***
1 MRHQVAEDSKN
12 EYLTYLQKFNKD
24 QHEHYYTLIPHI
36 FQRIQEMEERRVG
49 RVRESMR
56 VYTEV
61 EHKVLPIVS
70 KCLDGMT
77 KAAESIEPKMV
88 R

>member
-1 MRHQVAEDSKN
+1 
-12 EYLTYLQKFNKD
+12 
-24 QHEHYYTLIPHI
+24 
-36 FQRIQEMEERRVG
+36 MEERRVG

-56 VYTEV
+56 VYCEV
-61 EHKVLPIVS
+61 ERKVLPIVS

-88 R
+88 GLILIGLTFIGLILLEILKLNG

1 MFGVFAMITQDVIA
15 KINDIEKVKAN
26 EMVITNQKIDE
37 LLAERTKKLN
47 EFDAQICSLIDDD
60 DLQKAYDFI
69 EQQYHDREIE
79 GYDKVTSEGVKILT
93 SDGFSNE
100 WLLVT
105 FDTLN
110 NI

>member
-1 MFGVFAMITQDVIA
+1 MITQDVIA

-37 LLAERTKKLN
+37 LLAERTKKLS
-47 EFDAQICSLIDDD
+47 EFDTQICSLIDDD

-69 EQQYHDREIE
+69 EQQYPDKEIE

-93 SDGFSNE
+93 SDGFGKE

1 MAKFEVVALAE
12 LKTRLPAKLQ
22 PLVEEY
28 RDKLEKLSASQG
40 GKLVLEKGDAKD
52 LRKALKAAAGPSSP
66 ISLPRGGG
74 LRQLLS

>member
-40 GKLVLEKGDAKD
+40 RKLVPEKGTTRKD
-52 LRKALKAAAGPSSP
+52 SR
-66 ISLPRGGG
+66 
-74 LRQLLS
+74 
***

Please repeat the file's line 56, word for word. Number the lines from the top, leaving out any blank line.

74 LRQLLS